I'm not a professional musician (though I'd love to be!), but I still consider myself to be a musician. For me the term 'musician' is an all-encompassing term meaning a player, listener and lover of music. I don't think you necessarily have to take yourself particularly seriously or profess to be an expert. But I think by calling yourself a musician you are giving yourself a bit of respect for what you do, and that should be encouraged. Us Brits are far too eager to put ourselves down. Don't get me wrong, there's nothing worse than a poser and I'm not saying the term should be used just to impress, but I don't think there's anything wrong with being quietly proud of what you do. As someone who is predisposed to unconfidence and low self esteem I find giving myself the label of musician helps me define who I am. I must admit though I do find the term a bit pretentious when other people say it so I kind of keep it to myself - it's the Brit in me hehe!!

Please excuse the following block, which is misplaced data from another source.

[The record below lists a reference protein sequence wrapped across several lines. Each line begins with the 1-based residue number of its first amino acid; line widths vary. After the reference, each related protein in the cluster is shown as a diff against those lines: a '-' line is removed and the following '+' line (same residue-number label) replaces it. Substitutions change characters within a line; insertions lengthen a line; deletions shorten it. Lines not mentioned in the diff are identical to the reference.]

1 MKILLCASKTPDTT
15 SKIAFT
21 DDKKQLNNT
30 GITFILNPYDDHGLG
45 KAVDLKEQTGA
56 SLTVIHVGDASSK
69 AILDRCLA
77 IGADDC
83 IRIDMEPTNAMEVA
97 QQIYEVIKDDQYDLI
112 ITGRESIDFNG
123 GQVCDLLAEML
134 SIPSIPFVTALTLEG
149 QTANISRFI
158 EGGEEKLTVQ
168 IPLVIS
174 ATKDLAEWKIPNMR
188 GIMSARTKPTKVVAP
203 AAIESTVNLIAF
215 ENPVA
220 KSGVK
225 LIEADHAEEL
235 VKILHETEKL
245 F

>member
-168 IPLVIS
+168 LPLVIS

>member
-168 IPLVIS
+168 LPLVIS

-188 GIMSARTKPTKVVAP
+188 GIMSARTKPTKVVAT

I don't think musicianship is something you are born with - though of course some people are more musical than others. There's no mystery in it - it's not like genius. It's a skill you acquire through passion, hard work and dedication. As I write this I'm realising I suppose there are two arguments here - the philosophical meaning of musician and the technical meaning of musician. Hmm!!!

Sx


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Subject: RE: When do you become a musician?
From: Mr Red
Date: 04 Nov 04 - 09:27 AM